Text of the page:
The 1996 Mitsubishi Eclipse gets little in the way of updates. The remote keyless entry key fob gets a panic feature, while the audio system has been modernized. The RS is now able with a rear spoiler added as an option, and three new colors are available. One major update is the availability of the new convertible model, the Spyder, which is not merely a convertible option but is a ground-up redesign of the Eclipse platform to keep performance capabilities intact. This means that, unlike many vehicles where the convertible model is much heavier and performs much differently from the base model, it's only 50 pounds heavier and performs nearly identically. Some of this stems from the 2.4-liter engine that provides higher output than the standard two-liter in the coupe, the rest from a stiffer chassis.

Exterior

The 1996 Mitsubishi Eclipse is sleek and streamlined with some slight curves to the sides but nothing outlandish. The front fascia is softer and rounder than its 3000 GT cousin, but the trademark hump in the front hood still looks awkward.

Interior

The 1996 Mitsubishi Eclipse has an attractive interior that is easy to navigate, if not slightly tight. It has a simple instrument cluster and console that’s well laid out. While it does have a back seat, it’s not good for anything other than children, small pets, or cargo. There is a surprising amount of cargo space in the rear for a sport compact. Thin pillars and no rear wing on base models allow for great visibility, and the addition of a wing does not diminish that visibility by much. The ride is a little harsh, but that is to be expected from a sport compact.

Performance & Handling

The 1996 Mitsubishi Eclipse has a two-liter naturally-aspirated four-cylinder on the base model that's spritely when it's partnered with the five-speed manual. However, it doesn’t quite perform up to par when tied to the four-speed automatic. The two-liter turbocharged four-cylinder is wonderfully powerful. Paired with the five-speed manual, it can reach 60 mph in below seven seconds, which is almost two seconds faster than the base 3000 GT. Both engines can keep it cruising on the highway at a good clip, and both are ripe for performance upgrades and tuning. The suspension is stiff enough to help out the handling but not so stiff so it's uncomfortable. Handling is tight with great turning and responsive brakes on the upper-level models.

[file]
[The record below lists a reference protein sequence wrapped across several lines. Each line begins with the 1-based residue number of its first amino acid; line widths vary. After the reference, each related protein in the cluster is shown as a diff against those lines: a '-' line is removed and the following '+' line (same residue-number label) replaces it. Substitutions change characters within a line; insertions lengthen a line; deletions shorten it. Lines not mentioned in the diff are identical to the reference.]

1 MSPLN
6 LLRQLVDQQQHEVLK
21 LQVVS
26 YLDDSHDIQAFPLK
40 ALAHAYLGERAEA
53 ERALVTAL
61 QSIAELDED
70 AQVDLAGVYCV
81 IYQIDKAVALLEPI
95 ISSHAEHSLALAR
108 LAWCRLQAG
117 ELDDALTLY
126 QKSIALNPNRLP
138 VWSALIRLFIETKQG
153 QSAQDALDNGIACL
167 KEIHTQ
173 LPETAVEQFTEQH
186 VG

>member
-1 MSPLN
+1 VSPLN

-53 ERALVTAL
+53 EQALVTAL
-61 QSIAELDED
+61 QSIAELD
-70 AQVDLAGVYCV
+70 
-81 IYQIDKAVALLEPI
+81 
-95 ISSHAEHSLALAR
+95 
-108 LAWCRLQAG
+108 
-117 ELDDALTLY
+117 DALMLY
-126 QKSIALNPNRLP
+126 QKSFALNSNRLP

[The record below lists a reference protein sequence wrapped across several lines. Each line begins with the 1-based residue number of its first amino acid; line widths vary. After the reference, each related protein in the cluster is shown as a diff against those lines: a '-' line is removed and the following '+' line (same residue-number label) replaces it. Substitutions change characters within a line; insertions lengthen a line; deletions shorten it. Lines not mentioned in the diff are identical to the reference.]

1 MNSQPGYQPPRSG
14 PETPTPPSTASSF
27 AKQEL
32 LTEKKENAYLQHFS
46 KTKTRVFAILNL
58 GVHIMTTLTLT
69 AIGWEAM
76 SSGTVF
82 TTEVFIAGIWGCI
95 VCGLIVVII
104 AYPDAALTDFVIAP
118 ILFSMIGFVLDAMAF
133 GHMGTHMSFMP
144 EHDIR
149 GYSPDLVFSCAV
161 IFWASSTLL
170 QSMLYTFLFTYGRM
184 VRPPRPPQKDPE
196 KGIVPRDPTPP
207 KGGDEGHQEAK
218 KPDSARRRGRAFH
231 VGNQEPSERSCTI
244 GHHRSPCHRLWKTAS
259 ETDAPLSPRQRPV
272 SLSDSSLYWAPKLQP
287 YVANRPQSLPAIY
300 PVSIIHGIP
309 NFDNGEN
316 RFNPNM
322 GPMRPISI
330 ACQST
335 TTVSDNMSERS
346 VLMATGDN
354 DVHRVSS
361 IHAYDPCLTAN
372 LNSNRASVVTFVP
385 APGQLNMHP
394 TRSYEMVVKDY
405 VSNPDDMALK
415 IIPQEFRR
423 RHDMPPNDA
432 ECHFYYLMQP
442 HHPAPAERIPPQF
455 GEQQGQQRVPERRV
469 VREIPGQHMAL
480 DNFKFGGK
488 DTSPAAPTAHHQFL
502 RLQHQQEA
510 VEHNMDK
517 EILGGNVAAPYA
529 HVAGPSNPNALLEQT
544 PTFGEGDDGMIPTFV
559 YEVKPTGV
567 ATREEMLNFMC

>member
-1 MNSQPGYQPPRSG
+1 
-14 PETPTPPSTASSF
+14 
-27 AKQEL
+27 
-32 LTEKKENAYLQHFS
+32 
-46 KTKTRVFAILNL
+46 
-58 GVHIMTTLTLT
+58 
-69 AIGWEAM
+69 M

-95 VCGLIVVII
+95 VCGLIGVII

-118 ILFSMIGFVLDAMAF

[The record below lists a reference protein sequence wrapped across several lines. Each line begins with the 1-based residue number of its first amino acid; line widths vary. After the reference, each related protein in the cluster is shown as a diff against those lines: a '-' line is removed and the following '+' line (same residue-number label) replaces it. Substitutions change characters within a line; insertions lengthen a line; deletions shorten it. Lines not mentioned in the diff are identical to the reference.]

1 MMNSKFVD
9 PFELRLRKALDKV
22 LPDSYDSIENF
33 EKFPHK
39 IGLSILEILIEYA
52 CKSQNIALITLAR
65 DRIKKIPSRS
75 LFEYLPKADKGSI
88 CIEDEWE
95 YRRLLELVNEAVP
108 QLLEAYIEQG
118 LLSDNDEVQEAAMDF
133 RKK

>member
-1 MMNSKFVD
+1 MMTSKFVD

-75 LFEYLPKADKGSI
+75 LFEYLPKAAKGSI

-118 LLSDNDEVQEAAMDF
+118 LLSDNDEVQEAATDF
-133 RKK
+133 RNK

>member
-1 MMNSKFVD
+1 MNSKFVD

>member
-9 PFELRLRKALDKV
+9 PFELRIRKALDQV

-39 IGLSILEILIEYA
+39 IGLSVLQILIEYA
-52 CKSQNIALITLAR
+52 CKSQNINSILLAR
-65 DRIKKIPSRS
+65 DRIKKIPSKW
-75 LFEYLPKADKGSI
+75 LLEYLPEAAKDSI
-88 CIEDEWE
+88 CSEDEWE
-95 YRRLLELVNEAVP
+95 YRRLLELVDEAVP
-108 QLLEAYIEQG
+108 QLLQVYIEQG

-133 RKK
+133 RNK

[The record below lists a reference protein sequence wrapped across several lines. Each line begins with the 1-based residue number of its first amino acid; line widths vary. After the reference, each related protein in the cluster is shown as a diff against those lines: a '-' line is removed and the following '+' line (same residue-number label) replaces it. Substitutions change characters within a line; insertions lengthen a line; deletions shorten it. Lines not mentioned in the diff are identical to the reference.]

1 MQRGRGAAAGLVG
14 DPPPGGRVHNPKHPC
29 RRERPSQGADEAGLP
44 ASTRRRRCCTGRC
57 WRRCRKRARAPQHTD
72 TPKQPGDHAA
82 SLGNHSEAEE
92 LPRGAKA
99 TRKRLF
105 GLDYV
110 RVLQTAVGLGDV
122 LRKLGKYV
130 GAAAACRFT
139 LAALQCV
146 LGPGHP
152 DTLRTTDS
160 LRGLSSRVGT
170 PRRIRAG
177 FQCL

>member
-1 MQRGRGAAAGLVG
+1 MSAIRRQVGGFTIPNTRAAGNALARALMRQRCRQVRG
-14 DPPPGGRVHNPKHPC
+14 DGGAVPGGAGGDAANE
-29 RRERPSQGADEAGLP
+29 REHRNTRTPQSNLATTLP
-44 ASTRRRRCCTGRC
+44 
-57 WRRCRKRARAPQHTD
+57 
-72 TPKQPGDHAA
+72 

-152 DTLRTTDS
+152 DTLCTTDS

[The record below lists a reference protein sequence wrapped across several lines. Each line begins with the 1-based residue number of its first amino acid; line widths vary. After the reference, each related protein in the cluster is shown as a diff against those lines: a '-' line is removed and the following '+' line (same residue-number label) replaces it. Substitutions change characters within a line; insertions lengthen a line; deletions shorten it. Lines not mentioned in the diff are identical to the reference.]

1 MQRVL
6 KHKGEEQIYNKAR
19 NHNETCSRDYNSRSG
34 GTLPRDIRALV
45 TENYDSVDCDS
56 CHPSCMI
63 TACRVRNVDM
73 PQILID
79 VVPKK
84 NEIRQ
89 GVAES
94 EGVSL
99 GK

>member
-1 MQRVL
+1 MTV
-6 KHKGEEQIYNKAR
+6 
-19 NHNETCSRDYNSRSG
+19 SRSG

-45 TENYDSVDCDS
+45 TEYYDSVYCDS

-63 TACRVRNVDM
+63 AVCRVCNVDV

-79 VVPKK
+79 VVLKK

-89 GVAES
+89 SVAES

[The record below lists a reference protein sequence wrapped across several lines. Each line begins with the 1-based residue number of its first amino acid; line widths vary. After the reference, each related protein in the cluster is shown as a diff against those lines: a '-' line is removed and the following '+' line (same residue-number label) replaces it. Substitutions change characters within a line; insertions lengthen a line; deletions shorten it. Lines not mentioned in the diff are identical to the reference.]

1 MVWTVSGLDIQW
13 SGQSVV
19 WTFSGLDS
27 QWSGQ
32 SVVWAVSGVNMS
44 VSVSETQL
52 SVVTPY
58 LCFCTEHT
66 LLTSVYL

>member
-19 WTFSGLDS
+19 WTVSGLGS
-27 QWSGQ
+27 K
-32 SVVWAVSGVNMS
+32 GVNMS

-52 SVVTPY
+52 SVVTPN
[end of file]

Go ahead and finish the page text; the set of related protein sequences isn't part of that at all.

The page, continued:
Safety

The 1996 Mitsubishi Eclipse provides standard driver and passenger front airbags. Four-wheel anti-lock brakes are available across all models but are not standard on any of them. The National Highway Traffic Safety Administration gave the Eclipse four out of five stars in both passenger and driver safety.

EPA Fuel Economy

Mitsubishi Eclipse, 2.0-liter, four-speed automatic: 18/27 mpg city/highway
Mitsubishi Eclipse, 2.0-liter, five-speed manual: 19/29 mpg city/highway
Mitsubishi Eclipse, 2.4-liter, four-speed automatic: 18/26 mpg city/highway
Mitsubishi Eclipse, 2.4-liter, five-speed manual: 19/27 mpg city/highway

You'll Like

  • Smooth styling
  • Comfortable interior
  • GS-T and GSX competes with much higher-priced vehicles

You Won't Like

  • Base engine is slightly weak
  • Back seats are useless

Sum Up

Bargain performance with tons of options.

If You Like This Vehicle

  • Honda Prelude
  • Acura Integra
  • Toyota Celica

See the New 2012 Eclipse.